by Lyle Dunne
…it struck me that this proposal to wink at widespread sacrilegious communion could not have been made, let alone widely accepted, without fifty years of bad liturgy
So the Synod is over – for this year – and the forces of darkness have apparently been put to rout.
I have enough faith not to feel relief at avoiding the apparent dangers of the Church reversing its ancestral teaching on the indissolubility of marriage, or declaring homosexual acts to be not sinful after all. But I was relieved that we didn’t adopt “language” indicating that we didn’t really mean those teachings – or not as much as we used to.
For this, I believe, we have (from the human perspective) Cardinal Kasper to thank.
By Rod Dreher, The American Conservative
Prayer, fasting, the liturgy, discipline, work: these are the foundations of a Christian life that does what it is supposed to do: unite us to our Creator.
Following on from In Beer Veritas, here are a couple of additional pieces from the same trip – the first one, What We Need are Men Like St Benedict, talks about St Benedict and the monastery, and contains a link to the trailer for Quaerere Deum (To Seek God), a 2011 documentary about these monks. The other, just titled Norcia, is more of a travelogue, sharing the delights of regional cuisine (including donkey sausage).
After that last, I need a drink…
By Rod Dreher, American Conservative
I asked Fr. Martin how brewing beer serves the Church. He said that you’d be surprised by how many people who aren’t especially interested in Christianity taste the beer and find that it really tastes good. Then they want to know more about how it’s made, and sooner or later, some of them want to know about the faith. Besides, he said, drinking beer makes the heart glad.
The monks of Norcia are Benedictines who pray the old mass, and who chant the hours in Latin. To be in their basilica during mass or the hours is like stepping into another century. To describe it as aesthetically rich and spiritually nourishing hardly does the experience justice.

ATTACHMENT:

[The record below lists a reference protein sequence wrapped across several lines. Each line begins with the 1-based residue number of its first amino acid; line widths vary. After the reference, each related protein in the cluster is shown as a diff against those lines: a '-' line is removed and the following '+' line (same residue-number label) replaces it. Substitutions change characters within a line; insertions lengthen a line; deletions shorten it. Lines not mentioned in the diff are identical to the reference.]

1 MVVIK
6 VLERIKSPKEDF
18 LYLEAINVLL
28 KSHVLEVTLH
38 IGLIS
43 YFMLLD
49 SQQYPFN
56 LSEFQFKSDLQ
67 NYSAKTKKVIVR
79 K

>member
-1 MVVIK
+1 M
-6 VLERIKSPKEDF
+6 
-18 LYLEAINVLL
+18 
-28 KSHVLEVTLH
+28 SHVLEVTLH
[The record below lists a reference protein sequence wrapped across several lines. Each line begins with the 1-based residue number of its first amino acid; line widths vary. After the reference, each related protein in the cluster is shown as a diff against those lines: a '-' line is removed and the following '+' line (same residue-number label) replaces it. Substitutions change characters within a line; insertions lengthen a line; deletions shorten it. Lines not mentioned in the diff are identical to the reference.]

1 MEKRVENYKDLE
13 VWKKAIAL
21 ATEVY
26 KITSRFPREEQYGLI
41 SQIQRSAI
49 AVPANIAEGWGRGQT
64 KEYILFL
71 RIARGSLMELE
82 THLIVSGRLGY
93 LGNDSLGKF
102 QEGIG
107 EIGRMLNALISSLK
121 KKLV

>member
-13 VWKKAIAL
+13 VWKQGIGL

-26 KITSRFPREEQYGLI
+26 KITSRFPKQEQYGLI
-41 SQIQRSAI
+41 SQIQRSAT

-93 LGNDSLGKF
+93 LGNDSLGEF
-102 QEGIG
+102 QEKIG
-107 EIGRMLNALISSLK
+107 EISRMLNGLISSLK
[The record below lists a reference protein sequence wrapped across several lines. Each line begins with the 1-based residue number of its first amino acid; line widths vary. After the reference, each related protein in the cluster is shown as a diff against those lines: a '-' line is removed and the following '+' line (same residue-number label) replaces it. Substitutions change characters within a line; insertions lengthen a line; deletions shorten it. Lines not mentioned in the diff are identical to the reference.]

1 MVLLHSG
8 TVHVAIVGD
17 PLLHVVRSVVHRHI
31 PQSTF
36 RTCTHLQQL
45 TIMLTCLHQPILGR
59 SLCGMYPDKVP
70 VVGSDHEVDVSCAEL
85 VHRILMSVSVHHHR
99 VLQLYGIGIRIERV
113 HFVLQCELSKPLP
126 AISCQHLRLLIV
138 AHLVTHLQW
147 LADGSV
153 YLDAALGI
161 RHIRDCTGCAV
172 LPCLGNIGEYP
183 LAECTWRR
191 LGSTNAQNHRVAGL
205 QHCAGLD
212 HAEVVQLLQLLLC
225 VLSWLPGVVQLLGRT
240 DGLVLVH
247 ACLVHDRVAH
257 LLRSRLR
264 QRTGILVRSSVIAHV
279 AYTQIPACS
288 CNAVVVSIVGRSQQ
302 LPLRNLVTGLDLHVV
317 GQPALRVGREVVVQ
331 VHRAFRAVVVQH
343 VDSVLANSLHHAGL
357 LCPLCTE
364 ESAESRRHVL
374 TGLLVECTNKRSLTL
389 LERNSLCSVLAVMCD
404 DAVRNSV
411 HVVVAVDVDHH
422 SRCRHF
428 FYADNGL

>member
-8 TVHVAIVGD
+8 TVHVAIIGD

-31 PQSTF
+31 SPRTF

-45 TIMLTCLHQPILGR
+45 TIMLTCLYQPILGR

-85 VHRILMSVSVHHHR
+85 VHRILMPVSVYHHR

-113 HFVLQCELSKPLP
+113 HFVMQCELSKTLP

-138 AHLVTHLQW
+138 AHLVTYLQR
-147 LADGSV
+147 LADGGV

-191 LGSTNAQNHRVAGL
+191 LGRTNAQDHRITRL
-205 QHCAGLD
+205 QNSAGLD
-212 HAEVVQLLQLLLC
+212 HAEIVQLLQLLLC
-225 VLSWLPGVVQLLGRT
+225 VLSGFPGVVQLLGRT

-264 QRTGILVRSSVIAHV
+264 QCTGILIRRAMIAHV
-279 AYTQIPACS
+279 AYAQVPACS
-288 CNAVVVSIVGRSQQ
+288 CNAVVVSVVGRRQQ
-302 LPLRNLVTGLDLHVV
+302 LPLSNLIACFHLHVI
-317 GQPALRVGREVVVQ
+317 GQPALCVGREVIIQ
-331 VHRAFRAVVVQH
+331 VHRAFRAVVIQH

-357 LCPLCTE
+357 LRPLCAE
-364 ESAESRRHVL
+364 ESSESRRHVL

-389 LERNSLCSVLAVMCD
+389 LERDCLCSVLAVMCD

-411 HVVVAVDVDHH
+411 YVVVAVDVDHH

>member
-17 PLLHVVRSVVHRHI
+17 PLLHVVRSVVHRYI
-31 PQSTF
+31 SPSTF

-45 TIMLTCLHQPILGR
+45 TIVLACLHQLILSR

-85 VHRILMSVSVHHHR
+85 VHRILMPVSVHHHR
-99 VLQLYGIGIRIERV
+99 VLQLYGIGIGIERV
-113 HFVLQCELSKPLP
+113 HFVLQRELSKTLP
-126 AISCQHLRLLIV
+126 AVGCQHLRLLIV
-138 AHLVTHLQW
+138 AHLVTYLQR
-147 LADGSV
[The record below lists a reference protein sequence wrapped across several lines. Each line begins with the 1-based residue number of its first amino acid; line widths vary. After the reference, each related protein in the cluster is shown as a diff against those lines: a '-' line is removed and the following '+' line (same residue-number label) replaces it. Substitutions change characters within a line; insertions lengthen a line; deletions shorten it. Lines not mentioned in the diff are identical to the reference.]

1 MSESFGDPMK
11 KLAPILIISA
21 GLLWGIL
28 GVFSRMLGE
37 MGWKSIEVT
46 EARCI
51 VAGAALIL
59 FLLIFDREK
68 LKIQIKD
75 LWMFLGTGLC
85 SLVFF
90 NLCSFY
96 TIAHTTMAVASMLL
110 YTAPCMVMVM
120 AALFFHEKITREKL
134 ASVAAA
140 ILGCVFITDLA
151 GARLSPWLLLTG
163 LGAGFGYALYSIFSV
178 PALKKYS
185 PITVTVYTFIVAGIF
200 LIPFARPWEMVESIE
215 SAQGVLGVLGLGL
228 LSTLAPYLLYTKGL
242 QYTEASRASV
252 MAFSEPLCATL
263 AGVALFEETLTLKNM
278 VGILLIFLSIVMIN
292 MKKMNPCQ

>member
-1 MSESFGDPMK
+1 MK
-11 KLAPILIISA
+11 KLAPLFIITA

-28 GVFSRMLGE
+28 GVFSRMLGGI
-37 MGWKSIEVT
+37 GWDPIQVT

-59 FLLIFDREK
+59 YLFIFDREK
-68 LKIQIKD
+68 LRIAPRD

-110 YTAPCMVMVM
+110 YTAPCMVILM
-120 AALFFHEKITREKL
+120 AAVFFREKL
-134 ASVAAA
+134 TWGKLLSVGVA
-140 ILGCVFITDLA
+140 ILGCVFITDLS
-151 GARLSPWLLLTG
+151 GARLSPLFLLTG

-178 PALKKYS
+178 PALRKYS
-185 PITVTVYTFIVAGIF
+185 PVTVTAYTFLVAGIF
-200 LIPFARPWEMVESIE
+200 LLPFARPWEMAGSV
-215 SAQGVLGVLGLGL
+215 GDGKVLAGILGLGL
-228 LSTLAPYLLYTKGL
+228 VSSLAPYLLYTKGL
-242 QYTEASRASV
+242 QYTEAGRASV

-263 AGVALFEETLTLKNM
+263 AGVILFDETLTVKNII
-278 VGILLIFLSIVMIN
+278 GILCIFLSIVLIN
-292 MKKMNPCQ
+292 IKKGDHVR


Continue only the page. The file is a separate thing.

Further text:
From Sandra Magister’s Blog, via Rorate Caeli’s English translation.
I have tried to spare readers too much detail on the Synod. I know it’s important, but it’s also an occasion of scandal, and a danger to one’s faith – or at least mine. But sometimes the message from the secular press needs to be put into perspective. – Ed.
[Rorate's] conclusion: Bruno Forte made up homosexuality paragraphs by himself
POST SCRIPTUM – In the afternoon of Monday, October 12, “L’Osservatore Romano” gave a first dim account of the pitched battle that burst into the open in the morning in the Synod Hall after the reading of the “Relatio post disceptationem” written by Cardinal-Rapporteur Peter Erdo, with the collaboration – at times with prevarication [prevaricante - "with malicious abuse of one's position"], as Erdo himself made known in the morning press conference – of Special Secretary Bruno Forte.
Forte acted like a Bugnini for “Gayness”, making things up to achieve his own end.
Under the gunfire of around 41 interventions, Cardinals Pell [Secretary for the Economy], Ouellet [Prefect for Bishops], Filoni [Prefect for Propaganda Fide], Dolan [of New York], Vingt-Trois [of Paris], Burke [Prefect of Apostolic Signatura], Rylko [President of Laity], Müller [Prefect of Doctrine of the Faith], Scola [of Milan], Caffarra [of Bologna] among others spoke up, all against an opening to second marriages as proposed by Cardinal Kasper, who also intervened.
By Yuval Levin, First Things.
The prospect of social liberals annihilating their opponents in the public square over the coming years is not much more plausible than the expectation that social conservatives were set to do so in 2004.
Ten years ago this fall, it seemed for a moment like social conservatives might be ascendant in our politics. Immediately after the 2004 election, some analysts on the right and left alike said George W. Bush’s reelection signaled a rising tide of “values voters” who would yield an enduring nationwide advantage for Republicans on social issues.
In a post-election op-ed that the New York Times’s headline writers subtly titled “The Day the Enlightenment Went Out,” Gary Wills said the American people were giving up on modernity. On CNN the day after the election, conservative commentator Tucker Carlson said “it is clear that it was not the war on terror, but the issue of what we’re calling moral values that drove President Bush and other Republicans to victory.”
Many social conservatives now look wistfully upon that moment and see in the decade that followed what traditionalists are apt to see in the world in general: a sorry decline.